Learning about circuits brings together children's understanding of power, electricity flow, materials and batteries (plus, they're good fun to make). The basic principle kids should learn is that a complete circuit allows electricity to flow through it without interruption.
But firstly, a note on batteries. We've already mentioned that they can store electricity. It can now be explained that under certain conditions, they can provide a push, or a voltage, of electrical energy.
Kids can then be told, or shown, how circuits provide the conditions for batteries to be used as a power source.
If a circuit is being created, a battery has wires connected to its positive and negative ends. Electricity-powered components such as buzzers and bulbs are then added into the circuit, again with wires connected to either end. When the circuit has no breaks, electricity flows through it - known as an electrical current - and powers the buzzers and bulbs, causing them to beep or turn bright. The circuit is complete.
Children can then add switches to the circuit in order to create a circuit break. When the switch is in the off position, the buzzers and bulbs turn off. When the switch turns on, the buzzers and bulbs follow suit. It's all demonstrating how electricity needs to have that uninterrupted flow through conducting materials in order to act as a power source.
You can also show power in action by adding extra batteries to the circuit, which will increase the power and cause the buzzer to be louder or the bulb to shine brighter. It's important that children learn to link the cause (more batteries or a battery with a higher voltage), with the effect (a brighter light or louder buzzer) in a complete circuit.
If you don't have a safe, controlled environment or the materials with which to create a circuit, there are plenty of online videos to use as a resource.
Learning The Electrical Symbols
Circuits can be described on paper through circuit diagrams. There are special symbols to represent a battery, wire, bulb, buzzer, motor and switches, in both on and off positions. They are drawn in a square to again show how each component is connected without interruption.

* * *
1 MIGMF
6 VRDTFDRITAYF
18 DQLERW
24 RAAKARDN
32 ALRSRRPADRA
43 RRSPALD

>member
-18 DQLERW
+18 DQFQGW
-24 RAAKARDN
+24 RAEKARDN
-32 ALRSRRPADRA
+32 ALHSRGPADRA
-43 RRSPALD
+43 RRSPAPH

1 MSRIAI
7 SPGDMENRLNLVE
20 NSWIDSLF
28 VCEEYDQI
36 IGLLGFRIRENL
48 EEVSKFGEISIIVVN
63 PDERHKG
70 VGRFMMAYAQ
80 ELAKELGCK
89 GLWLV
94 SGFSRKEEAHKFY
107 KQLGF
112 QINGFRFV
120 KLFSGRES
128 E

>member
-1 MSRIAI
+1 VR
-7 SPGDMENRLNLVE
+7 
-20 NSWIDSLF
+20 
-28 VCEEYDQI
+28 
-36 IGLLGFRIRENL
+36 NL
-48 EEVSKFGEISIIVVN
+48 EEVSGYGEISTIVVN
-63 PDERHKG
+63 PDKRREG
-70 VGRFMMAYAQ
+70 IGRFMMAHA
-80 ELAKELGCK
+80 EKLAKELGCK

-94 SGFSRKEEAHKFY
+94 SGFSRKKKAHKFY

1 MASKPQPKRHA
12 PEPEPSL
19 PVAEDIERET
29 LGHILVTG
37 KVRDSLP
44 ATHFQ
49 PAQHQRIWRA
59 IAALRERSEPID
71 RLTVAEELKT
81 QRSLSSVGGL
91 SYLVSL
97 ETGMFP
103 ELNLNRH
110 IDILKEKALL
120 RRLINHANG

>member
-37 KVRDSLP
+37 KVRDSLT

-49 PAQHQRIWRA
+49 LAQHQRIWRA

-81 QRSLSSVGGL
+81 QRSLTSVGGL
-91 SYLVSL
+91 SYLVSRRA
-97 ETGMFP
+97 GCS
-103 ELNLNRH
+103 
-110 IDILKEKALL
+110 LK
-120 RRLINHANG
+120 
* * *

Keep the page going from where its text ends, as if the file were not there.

Why not get whoever you're teaching to create a diagram based on a circuit they've created, or circuits you've shown them on a video? Make sure they get all the components in the right order, and that there are no breaks.
Who Invented Electricity?
Electricity was discovered and then manipulated by mankind rather than invented, and many people have played a role in that over the years. US Founding Father Benjamin Franklin is credited with using a key and a kite in a storm in 1752 to show that lightning and small electric sparks were the same thing. Scientist Michael Faraday invented what was likely the first electric generator, while American Thomas Edison and British scientist Joseph Swan independently produced the first long-lasting, incandescent filament light bulbs.
Test Your Terminology
Check whether your child can give you a basic definition of the following terms after studying KS2 electricity.
Electricity: A type of energy that can produce light, heat, movement and sound.
Generator: Where electricity comes from, or a source of electricity.
Power: The speed with which electrical energy is changed into another type of electrical energy.
Conductor: Things that allow electricity to pass through them.
Insulator: Things that do not allow electricity to pass through them.
Circuits: A group of electrical components, which must include a battery and wires.
Complete Circuit: A circuit through which electricity is running without a break.
Electricity Symbols: Symbols showing the battery, bulb, switches, wires and other parts of a circuit.